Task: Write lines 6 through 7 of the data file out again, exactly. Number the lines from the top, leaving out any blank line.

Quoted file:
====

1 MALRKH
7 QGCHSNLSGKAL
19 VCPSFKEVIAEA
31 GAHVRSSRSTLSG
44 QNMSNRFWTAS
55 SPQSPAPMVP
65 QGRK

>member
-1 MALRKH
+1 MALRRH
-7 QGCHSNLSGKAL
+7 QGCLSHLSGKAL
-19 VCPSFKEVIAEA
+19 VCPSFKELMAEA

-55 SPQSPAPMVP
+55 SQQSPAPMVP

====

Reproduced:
55 SPQSPAPMVP
65 QGRK